Progranulin, a secreted glycoprotein, is encoded in humans by the single GRN gene. Progranulin consists of seven and a half, tandemly repeated, non-identical copies of the 12 cysteine granulin motif. Many cellular processes and diseases are associated with this unique pleiotropic factor that include, but are not limited to, embryogenesis, tumorigenesis, inflammation, wound repair, neurodegeneration and lysosome function. Haploinsufficiency caused by autosomal dominant mutations within the GRN gene leads to ...

Tau hyperphosphorylation induces oligomeric insulin accumulation and insulin resistance in neurons.

Insulin signalling deficiencies and insulin resistance have been directly linked to the progression of neurodegenerative disorders like Alzheimer's disease. However, to date little is known about the underlying molecular mechanisms or insulin state and distribution in the brain under pathological conditions. Here, we report that insulin is accumulated and retained as oligomers in hyperphosphorylated tau-bearing neurons in Alzheimer's disease and in several of the most prevalent human tauopathies. The intran...

Humanized mutant FUS drives progressive motor neuron degeneration without aggregation in 'FUSDelta14' knockin mice.

Mutations in FUS are causative for amyotrophic lateral sclerosis with a dominant mode of inheritance. In trying to model FUS-amyotrophic lateral sclerosis (ALS) in mouse it is clear that FUS is dosage-sensitive and effects arise from overexpression per se in transgenic strains. Novel models are required that maintain physiological levels of FUS expression and that recapitulate the human disease-with progressive loss of motor neurons in heterozygous animals. Here, we describe a new humanized FUS-ALS mouse wi...

Voodoo surgery? The distinct challenges of functional neuroimaging in clinical neurology.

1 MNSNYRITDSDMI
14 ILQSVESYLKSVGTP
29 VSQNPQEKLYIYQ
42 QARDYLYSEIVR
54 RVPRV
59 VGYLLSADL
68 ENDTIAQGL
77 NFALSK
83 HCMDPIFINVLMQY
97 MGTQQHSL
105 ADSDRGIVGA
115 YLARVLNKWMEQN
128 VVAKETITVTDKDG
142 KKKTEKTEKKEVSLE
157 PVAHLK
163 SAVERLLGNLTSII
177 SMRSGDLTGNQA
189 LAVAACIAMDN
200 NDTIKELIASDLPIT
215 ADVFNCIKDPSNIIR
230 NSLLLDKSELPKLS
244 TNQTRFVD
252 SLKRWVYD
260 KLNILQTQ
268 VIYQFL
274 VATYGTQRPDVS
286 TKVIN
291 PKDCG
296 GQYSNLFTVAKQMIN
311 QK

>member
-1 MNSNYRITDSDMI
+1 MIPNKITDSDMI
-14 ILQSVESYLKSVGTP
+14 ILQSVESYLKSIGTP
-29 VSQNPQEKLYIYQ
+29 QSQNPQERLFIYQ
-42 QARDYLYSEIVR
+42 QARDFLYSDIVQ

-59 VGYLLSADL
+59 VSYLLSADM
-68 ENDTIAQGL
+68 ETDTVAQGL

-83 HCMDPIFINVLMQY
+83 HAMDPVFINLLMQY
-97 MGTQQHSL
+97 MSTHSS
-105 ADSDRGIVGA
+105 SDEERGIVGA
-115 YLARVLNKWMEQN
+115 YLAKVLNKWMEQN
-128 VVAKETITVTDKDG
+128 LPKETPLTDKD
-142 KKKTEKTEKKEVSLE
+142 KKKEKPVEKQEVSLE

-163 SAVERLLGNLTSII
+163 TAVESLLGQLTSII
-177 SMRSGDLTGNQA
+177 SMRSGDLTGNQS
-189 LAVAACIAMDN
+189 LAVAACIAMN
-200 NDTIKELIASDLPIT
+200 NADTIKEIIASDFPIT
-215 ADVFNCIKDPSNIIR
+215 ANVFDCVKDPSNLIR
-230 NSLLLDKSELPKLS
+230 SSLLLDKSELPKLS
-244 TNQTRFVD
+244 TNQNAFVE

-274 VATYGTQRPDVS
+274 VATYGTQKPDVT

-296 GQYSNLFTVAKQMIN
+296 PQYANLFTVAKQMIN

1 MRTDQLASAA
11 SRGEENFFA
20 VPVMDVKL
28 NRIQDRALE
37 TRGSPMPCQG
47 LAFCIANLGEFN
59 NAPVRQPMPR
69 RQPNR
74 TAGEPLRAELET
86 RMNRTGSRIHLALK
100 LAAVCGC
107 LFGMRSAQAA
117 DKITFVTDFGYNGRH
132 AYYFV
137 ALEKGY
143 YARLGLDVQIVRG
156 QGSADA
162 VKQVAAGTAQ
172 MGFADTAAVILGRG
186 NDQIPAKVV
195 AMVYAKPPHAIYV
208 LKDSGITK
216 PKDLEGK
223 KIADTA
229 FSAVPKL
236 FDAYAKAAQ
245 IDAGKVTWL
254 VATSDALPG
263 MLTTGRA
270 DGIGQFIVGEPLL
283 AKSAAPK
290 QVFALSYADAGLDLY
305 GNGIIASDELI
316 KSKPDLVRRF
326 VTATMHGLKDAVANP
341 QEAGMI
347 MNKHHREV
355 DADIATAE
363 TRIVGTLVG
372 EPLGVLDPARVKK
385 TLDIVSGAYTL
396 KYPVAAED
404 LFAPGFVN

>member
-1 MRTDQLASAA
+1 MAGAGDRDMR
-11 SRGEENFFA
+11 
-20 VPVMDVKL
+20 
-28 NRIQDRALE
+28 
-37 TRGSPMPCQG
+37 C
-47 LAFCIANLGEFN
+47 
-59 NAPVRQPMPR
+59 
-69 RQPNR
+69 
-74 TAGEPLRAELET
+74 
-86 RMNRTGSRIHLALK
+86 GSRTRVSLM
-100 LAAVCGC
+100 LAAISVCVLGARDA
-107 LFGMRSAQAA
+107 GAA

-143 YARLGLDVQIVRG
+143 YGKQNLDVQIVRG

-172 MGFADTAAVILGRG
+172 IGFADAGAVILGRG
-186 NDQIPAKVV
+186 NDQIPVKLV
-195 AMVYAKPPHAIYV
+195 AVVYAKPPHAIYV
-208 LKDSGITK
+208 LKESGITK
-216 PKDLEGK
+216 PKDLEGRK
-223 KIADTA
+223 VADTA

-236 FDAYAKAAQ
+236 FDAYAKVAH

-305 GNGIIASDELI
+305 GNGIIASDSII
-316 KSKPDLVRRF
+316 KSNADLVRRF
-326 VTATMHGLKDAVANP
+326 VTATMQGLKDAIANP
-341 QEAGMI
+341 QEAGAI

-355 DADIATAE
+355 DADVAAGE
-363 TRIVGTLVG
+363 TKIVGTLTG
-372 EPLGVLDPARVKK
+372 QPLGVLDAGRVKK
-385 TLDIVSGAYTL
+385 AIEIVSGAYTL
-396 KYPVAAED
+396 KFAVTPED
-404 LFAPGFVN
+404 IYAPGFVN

Pharmacological targeting of apelin impairs glioblastoma growth.

Glioblastoma are highly aggressive brain tumours that are associated with an extremely poor prognosis. Within these tumours exists a subpopulation of highly plastic self-renewing cancer cells that retain the ability to expand ex vivo as tumourspheres, induce tumour growth in mice, and have been implicated in radio- and chemo-resistance. Although their identity and fate are regulated by external cues emanating from endothelial cells, the nature of such signals remains unknown. Here, we used a mass spectromet...

Corrigendum.

Exome sequencing and network analysis identifies shared mechanisms underlying spinocerebellar ataxia.

The autosomal dominant cerebellar ataxias, referred to as spinocerebellar ataxias in genetic nomenclature, are a rare group of progressive neurodegenerative disorders characterized by loss of balance and coordination. Despite the identification of numerous disease genes, a substantial number of cases still remain without a genetic diagnosis. Here, we report five novel spinocerebellar ataxia genes, FAT2, PLD3, KIF26B, EP300, and FAT1, identified through a combination of exome sequencing in genetically undiag...